1. HiFiMan HE-6
2. Harmon-Kardon HK 670 receiver
3. The Fisher X-101-B integrated amp
1. BitPerfect is simple and cheap and does what it says on the tin, and more audiophile accessories should be like that.
2. Building my own cables is surprisingly easy with a little planning, and regardless of what one thinks about the audible value of bespoke cables, there's no denying the pleasure of having things connected in exactly the ways you want them to be.
# For the most part, though, I don't really indulge much in audio tweaking.
1. Heathkit AR-1500 receiver (free!)
# After free anything else would be a distant second, but in January managed to score an auction lot of 10 random Sennheiser products, mostly store returns. Included was a HD 25-1 II in brand new condition with everything in the box and an MM-50 that is now my regular out-and-about IEMs. The remainder are mostly now in the hands of other happy owners or, in the case of the telephone headsets, have been donated to a charity organization. All cost me a fraction of a typical used price for the HD 25-1 II alone. Hooray for that.
1. Calling All "Vintage" Integrated/Receiver Owners because without this, most of the above entries on this list wouldn't be, and I'd still be on the hunt for a decent amp for the HE-6.
2. my little pony appreciation thread without which I wouldn't have finally been convinced to give the show a try. Hey, when I was a school kid, I used to participate in the fan press, pre-Internet, and in the years since have seen a lot of popular obsessions come and go. If a cartoon intended to sell merchandise to girls can incite this much attention outside of its target market, it's either transcendently bad or unexpectedly good. Try not to judge the cartoon by its fans', uh, occasionally excessive expressions of enthusiasm. You're allowed to watch the cartoons and leave it at that.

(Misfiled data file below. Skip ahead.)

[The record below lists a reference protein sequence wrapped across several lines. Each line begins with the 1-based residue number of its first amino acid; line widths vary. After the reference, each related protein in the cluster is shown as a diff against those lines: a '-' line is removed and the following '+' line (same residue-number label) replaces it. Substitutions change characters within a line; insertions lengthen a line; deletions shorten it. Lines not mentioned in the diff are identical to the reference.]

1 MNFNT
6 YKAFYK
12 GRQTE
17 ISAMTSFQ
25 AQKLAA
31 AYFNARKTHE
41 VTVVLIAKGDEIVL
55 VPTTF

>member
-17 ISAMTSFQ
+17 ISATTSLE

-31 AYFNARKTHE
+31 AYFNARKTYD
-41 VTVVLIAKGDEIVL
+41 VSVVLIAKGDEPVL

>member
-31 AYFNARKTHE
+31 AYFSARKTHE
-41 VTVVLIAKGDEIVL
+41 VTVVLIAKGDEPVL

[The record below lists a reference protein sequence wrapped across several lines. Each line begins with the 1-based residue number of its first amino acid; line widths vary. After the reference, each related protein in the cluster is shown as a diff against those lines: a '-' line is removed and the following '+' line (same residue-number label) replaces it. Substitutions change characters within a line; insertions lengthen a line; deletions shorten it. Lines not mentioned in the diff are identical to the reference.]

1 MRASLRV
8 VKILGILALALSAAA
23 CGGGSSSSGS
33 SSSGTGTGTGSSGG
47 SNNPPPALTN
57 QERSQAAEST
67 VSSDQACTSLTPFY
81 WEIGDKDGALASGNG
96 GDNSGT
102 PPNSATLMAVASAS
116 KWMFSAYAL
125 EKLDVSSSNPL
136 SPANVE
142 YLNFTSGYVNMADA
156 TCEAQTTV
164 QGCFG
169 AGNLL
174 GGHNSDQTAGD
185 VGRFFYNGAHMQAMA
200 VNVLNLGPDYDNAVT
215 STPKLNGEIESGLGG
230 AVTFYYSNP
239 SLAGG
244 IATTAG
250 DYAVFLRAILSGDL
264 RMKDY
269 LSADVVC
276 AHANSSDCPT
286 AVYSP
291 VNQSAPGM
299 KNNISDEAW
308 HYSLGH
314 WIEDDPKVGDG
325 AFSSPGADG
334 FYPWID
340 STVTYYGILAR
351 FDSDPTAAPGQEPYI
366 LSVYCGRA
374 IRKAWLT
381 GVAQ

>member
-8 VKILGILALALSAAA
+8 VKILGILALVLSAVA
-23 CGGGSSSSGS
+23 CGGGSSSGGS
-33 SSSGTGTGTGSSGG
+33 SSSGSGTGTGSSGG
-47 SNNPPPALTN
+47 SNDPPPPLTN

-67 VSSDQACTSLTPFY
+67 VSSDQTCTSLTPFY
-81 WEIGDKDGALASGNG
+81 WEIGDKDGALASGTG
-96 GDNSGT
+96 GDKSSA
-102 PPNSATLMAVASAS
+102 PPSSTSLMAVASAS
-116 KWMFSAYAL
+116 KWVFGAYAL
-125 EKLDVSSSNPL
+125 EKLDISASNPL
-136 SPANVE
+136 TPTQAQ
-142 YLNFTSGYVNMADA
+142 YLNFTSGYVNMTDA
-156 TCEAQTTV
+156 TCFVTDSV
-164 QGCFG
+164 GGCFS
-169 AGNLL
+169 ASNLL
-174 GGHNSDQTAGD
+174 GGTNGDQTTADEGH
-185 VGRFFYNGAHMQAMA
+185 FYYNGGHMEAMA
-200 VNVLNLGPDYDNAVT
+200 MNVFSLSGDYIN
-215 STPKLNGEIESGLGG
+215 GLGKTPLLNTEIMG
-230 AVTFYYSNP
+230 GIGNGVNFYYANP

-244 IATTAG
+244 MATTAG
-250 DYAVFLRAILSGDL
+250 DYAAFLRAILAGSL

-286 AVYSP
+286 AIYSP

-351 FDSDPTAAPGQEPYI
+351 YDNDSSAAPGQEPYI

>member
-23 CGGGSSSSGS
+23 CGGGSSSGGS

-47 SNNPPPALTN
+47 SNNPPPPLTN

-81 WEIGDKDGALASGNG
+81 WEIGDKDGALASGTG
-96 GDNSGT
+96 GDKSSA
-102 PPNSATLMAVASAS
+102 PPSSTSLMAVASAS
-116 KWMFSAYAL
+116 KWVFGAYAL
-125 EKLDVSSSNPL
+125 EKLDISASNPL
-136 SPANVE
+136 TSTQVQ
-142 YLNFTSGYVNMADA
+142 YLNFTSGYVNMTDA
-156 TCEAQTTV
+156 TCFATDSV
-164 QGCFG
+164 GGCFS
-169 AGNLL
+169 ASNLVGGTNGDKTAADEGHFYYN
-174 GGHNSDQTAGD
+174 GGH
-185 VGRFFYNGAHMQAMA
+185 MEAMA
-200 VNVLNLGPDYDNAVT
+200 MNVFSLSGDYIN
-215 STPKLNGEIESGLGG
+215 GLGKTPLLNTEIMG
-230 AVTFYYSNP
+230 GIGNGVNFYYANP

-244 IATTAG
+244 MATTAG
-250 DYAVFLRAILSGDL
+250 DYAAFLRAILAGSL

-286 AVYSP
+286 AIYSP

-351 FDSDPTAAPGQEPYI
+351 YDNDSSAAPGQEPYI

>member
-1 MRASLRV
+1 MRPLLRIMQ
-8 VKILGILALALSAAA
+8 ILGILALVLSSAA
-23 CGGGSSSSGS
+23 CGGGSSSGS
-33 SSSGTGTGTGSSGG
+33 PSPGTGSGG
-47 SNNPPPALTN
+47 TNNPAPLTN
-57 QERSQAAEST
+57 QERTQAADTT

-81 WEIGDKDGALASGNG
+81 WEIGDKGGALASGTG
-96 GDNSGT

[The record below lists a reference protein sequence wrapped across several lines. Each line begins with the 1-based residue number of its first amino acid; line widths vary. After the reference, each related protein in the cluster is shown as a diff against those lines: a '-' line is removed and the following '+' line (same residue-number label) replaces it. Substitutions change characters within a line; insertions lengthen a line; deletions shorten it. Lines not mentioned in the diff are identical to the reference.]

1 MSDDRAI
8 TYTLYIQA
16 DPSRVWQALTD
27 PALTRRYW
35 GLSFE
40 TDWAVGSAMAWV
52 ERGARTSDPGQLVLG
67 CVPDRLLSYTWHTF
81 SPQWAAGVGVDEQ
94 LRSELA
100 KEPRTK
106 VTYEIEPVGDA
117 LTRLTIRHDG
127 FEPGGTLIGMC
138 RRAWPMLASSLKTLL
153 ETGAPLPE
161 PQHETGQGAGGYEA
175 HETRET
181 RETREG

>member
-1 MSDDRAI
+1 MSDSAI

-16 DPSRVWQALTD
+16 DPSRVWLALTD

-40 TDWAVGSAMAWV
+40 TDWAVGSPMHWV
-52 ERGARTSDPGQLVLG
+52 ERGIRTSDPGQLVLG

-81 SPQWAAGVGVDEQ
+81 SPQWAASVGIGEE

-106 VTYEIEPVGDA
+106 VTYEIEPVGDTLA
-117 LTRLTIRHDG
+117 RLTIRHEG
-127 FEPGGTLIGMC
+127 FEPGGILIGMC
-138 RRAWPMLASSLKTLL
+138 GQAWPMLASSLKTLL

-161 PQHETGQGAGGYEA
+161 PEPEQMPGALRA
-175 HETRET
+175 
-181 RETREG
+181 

Best New Music:
Since much of my winter and spring was spent archiving and cataloging all the CDs we had in the house, and then we moved house, whatever music buying I've been doing has been mostly to fill gaps in the collection, and I haven't paid a lot of attention to what's going on now. However, among the few 2011 albums that I've bought, one is a monster: Colin Stetson's New History Warfare Vol. 2: Judges. Calling it 44 minutes of mostly solo bass saxaphone and spoken word might not win you over, but this would easily make my list of top ten albums of any year. It is challenging music, intimate and massive and emotionally wrought all at once. And hey, that's Laurie Anderson doing the speaking. There's some footage on Vimeo of Colin performing a couple pieces at home; track that down and see what I mean.
Edited by ardgedee - 11/14/11 at 8:31pm